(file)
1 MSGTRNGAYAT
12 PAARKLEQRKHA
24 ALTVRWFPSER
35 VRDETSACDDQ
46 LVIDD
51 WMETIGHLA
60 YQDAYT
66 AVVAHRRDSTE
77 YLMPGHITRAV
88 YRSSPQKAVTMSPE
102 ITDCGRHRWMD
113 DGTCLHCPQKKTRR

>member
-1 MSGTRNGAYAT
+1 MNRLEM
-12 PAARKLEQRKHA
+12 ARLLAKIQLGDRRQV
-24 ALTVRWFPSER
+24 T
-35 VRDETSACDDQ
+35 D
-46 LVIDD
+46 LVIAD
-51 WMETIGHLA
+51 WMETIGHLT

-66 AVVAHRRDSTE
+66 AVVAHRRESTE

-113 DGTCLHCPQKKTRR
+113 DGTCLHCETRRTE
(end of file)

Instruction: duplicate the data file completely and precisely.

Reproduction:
1 MSGTRNGAYAT
12 PAARKLEQRKHA
24 ALTVRWFPSER
35 VRDETSACDDQ
46 LVIDD
51 WMETIGHLA
60 YQDAYT
66 AVVAHRRDSTE
77 YLMPGHITRAV
88 YRSSPQKAVTMSPE
102 ITDCGRHRWMD
113 DGTCLHCPQKKTRR

>member
-1 MSGTRNGAYAT
+1 MNRLEM
-12 PAARKLEQRKHA
+12 ARLLAKIQLGDRRQV
-24 ALTVRWFPSER
+24 T
-35 VRDETSACDDQ
+35 D
-46 LVIDD
+46 LVIAD
-51 WMETIGHLA
+51 WMETIGHLT

-66 AVVAHRRDSTE
+66 AVVAHRRESTE

-113 DGTCLHCPQKKTRR
+113 DGTCLHCETRRTE